2. Komatose says:

    The last sentence… fuck… touch a brothers heart. Great read and a great homage.

  3. seb says:

    this song is soo touching it really shows just how much you care for him…truly an amazing song man,soo much respect

  4. Anon says:

    Fuck, I never cry while reading sentimental stories but this was really touching. Alzheimer seems like a real bitch. I really appreciate you and your music. This song was something else, you just took it up a big fucking notch. I wish nothing but the best for you and your family.

    Oh and that last sentence man..

  5. Matthew says:

    I have so much respect for you and your music… I want to say “I really hope you become wealthy and tons of people appreciate your music” but the truth is, I don’t think majority will appreciate your music in the same way I do… or many others of us do, I truly put you as my favorite artist at this moment, maybe because your name is intuition.. or because you create word puzzles unlike any other, or because you can bring rhythm to any beat… regardless, keep doing what you’re doing. I’ve never been to a concert, but one day when i get the chance.. i’ll come to yours. You deserve it, and so do i.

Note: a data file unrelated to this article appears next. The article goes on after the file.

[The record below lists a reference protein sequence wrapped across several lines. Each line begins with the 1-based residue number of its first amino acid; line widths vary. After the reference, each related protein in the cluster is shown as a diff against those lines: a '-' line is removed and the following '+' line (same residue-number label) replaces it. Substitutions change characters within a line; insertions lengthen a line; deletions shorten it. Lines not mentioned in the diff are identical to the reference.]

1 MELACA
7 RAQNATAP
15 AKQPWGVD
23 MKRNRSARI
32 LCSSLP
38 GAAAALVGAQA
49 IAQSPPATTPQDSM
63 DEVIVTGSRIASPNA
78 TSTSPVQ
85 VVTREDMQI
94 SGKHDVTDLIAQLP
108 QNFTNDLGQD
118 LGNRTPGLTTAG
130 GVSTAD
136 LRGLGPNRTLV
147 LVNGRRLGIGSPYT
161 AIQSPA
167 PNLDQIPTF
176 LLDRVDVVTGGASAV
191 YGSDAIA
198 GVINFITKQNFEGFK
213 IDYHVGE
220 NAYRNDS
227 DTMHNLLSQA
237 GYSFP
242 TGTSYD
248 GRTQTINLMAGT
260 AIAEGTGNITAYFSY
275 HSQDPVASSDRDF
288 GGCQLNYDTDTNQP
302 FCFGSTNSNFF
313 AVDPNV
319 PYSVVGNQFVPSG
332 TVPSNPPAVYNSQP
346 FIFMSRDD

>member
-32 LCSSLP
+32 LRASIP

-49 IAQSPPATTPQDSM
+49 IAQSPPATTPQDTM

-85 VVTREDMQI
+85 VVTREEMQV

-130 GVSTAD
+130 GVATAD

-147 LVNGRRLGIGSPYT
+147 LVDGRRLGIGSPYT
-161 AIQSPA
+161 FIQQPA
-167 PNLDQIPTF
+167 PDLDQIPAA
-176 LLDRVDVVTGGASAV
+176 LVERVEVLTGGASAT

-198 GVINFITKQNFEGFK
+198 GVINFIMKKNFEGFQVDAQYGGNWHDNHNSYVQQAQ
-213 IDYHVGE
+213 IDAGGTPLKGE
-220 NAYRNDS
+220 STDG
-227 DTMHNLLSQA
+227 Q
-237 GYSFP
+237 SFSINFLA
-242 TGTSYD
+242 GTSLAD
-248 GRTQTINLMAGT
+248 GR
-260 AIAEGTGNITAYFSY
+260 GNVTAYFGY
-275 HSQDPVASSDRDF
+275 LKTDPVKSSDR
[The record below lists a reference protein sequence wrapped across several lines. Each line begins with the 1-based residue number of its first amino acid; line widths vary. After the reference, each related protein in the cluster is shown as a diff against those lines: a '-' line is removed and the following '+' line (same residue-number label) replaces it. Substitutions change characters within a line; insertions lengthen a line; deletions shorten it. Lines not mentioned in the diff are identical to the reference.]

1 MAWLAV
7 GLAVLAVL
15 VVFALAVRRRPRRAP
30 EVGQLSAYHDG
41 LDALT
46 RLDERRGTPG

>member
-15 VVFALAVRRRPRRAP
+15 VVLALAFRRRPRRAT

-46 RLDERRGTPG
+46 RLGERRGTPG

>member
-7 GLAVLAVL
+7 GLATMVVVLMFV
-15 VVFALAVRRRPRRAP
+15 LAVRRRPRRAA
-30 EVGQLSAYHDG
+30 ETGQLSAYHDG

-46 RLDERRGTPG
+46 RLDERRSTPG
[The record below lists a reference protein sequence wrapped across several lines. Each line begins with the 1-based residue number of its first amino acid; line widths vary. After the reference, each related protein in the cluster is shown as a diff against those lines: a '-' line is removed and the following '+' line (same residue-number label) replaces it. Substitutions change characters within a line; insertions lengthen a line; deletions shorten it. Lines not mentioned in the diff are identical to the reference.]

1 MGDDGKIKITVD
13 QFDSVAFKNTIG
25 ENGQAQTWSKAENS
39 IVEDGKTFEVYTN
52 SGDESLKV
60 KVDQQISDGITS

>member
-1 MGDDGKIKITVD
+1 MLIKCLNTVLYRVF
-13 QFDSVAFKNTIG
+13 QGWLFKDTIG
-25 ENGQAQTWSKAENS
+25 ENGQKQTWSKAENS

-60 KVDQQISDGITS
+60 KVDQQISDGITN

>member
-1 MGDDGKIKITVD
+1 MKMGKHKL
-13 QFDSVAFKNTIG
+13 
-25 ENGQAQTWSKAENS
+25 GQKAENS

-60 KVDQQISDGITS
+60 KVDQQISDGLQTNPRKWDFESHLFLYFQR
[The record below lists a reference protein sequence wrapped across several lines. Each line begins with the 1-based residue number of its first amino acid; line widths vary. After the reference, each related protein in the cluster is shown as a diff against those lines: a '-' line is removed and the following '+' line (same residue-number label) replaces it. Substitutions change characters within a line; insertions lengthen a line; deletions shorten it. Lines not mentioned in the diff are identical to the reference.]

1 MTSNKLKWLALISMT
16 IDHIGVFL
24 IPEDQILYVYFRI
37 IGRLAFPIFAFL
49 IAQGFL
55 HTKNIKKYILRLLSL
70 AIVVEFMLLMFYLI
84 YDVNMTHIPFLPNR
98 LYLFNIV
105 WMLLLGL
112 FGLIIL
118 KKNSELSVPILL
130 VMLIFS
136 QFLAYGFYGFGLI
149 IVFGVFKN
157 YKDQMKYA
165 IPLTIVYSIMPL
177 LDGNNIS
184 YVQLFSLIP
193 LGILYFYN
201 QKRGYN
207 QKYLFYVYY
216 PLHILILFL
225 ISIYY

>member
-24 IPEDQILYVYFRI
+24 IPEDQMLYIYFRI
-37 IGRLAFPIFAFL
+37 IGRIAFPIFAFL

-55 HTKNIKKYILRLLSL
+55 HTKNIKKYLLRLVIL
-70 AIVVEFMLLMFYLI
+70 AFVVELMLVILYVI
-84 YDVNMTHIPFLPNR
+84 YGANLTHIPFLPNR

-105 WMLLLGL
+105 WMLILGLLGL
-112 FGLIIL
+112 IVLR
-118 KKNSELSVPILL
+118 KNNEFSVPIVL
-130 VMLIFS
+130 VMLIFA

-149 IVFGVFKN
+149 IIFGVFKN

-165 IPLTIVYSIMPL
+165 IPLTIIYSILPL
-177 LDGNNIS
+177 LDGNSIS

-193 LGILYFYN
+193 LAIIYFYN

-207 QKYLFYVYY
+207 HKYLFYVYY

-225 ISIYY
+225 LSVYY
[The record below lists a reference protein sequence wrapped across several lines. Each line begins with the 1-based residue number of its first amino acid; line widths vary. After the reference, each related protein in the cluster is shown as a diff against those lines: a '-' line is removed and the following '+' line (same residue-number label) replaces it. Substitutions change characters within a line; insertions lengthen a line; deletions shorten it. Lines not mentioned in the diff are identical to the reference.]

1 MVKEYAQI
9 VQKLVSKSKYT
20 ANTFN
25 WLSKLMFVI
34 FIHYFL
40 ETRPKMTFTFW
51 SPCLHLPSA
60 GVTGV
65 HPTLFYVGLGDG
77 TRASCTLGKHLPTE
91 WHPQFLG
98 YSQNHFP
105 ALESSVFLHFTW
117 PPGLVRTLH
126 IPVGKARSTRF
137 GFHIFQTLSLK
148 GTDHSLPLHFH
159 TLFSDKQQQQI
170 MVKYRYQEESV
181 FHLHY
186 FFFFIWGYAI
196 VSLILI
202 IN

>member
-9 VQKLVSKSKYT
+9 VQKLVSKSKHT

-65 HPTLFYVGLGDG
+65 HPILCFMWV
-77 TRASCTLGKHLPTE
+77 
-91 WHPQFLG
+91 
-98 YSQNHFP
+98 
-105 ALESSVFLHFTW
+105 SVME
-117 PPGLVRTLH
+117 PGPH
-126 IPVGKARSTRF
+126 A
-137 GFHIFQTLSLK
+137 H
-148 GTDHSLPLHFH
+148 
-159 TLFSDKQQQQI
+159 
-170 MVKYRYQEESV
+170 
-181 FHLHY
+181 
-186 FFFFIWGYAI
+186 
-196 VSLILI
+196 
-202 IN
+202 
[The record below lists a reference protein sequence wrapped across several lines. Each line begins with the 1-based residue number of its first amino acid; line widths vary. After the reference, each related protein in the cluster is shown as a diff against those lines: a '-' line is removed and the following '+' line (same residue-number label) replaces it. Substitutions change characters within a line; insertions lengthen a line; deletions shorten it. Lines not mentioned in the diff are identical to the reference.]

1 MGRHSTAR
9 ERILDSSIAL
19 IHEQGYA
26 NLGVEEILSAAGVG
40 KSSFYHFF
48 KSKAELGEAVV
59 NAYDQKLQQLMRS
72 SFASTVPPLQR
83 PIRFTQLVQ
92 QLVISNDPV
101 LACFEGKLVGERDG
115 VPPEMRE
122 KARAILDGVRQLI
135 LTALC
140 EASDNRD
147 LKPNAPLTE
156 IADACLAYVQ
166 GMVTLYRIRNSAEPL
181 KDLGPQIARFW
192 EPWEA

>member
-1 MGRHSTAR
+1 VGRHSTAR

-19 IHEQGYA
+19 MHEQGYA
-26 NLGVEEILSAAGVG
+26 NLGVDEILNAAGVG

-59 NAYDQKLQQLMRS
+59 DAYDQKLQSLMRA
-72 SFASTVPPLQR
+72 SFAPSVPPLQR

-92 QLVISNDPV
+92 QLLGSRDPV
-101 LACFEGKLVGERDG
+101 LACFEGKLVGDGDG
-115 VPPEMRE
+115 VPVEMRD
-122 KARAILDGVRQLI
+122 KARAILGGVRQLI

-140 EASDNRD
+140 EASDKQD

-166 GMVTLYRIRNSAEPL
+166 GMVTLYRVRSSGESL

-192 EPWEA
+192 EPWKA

6. […] I suggest giving his blog a read too!! HERE […]

  7. SWEB says:

    Feel for brother, I respect you a lot!! this is some deep shit.
    Ill do my best to aware my followers on this!!

  8. Alyssa says:

    Very powerful, thank you for sharing your story

  9. Joe Davidge says:

    i dont know what its like to be in your shoes, but i know how hard the world is when your family ties are at stake, your my biggest influence on being real and straight up with my writing. sometimes when i spit something i wrote, i feel like i should scrap it and hide it from the world because showing the world how i feel would make me feel vulnerable, so props to you spittin your heart out in this dishonest world, your biggest fan – Joe Davidge